University of Notre Dame
Department of Economics
3033 Jenkins Nanovic Hall
Notre Dame, IN 46556
“Borrowing to Save and Investment Dynamics” — November 2018
Existing literature on financial frictions argue that firms reduce investment in a crisis due to a lack of credit. However, U.S. public firms, which together accounted for 89% of the decline in investment during the Great Recession, experienced no drop in borrowing. Instead of investing, they borrowed to expand their stock of safe assets; that is, they borrowed to save. I argue that this is an optimal portfolio choice when firms face gradually resolving uncertainty. In a quantitative general equilibrium model with heterogeneous firms, I show that borrowing-to-save is a mechanism that can simultaneously generate a sharp downturn and a slow recovery.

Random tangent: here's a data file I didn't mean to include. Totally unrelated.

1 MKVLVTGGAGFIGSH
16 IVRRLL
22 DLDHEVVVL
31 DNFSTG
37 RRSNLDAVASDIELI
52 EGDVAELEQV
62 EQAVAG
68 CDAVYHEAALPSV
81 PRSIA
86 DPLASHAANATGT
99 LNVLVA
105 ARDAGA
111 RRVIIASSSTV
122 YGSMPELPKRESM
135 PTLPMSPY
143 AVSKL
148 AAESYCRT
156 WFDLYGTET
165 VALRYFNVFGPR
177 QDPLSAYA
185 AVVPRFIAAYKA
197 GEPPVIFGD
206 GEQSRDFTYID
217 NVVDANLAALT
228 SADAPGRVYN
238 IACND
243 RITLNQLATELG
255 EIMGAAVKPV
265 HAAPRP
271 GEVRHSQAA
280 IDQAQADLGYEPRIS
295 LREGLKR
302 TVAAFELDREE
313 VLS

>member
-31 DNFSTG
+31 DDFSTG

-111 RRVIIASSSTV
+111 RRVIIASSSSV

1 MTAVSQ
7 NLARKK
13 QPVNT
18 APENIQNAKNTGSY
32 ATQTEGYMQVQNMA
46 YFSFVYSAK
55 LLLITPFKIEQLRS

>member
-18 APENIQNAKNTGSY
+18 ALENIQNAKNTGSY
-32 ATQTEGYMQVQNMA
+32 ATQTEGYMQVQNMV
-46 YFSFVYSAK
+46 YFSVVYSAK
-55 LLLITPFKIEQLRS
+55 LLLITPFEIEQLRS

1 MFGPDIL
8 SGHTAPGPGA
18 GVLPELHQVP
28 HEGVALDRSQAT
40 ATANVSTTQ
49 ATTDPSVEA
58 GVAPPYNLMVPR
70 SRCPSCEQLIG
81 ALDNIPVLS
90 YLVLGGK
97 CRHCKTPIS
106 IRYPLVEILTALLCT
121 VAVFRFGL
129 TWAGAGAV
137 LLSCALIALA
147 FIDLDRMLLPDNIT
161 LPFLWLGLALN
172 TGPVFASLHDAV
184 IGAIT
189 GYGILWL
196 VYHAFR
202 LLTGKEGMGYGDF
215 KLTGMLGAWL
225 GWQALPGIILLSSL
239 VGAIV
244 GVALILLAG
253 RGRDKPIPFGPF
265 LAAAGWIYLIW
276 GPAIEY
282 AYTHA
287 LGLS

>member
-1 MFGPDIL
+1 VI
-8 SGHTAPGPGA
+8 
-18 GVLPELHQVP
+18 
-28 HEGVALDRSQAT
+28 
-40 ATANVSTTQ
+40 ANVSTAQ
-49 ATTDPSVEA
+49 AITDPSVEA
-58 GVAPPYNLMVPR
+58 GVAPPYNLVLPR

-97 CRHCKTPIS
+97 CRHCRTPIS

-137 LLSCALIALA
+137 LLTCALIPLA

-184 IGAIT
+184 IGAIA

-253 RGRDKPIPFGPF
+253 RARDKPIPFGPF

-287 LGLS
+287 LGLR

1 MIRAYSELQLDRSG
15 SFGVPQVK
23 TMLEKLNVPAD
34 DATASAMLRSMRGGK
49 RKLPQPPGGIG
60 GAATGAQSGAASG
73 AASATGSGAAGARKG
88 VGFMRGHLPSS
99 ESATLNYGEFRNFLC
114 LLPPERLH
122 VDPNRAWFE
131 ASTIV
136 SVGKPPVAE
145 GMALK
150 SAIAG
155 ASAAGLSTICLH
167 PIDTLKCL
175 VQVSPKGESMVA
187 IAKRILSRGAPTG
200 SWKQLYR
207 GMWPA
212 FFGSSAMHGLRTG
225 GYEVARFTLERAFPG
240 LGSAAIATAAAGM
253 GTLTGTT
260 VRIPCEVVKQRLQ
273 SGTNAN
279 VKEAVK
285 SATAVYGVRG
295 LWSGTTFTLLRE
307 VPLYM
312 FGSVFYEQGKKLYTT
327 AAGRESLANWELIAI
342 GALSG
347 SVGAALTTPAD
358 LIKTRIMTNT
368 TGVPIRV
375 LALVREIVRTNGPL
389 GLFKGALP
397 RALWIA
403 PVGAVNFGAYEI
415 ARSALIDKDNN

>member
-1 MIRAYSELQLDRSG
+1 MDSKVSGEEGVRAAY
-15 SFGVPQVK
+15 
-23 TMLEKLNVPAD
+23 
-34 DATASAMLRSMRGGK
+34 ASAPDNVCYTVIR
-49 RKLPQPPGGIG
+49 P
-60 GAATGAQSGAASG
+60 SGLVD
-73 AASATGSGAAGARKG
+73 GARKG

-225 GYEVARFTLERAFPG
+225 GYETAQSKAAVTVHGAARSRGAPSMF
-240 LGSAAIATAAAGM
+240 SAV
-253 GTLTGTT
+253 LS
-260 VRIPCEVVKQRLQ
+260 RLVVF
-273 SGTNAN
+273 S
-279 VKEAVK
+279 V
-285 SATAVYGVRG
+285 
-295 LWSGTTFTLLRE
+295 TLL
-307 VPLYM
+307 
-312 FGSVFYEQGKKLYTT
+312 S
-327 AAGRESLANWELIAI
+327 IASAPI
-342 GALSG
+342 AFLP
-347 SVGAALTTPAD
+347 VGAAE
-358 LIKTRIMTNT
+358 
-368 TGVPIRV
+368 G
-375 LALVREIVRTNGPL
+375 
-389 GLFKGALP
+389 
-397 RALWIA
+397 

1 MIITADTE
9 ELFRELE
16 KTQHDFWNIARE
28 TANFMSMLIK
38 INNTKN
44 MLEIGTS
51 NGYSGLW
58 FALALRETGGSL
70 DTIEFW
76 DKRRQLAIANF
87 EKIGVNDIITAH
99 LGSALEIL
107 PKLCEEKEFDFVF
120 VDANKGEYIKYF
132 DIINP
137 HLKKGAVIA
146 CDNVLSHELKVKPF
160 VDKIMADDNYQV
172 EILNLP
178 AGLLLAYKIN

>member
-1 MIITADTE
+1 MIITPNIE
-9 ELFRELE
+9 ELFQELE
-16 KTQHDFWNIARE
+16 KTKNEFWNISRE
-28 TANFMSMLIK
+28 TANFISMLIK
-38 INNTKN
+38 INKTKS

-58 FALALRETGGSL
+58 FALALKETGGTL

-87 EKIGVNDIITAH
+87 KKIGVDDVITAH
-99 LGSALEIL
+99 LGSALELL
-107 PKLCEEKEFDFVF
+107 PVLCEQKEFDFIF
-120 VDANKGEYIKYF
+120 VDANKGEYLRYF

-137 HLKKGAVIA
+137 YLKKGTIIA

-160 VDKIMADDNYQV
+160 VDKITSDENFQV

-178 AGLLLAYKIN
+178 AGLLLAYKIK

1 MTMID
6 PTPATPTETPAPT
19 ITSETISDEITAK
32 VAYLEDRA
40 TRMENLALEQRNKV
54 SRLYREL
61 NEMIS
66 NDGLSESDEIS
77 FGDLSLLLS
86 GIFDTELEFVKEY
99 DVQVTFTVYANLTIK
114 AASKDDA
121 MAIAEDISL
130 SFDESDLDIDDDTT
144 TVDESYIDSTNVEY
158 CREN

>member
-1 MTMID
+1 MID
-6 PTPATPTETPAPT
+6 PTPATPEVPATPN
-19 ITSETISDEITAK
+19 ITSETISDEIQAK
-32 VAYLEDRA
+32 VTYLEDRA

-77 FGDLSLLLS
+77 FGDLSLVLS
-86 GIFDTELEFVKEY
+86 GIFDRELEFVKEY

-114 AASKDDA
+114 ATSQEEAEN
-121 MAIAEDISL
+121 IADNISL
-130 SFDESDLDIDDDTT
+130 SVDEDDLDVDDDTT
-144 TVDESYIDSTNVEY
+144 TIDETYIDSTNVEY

Work in Progress
“The Behavioral Financial Accelerator“ (with Antonio Falato)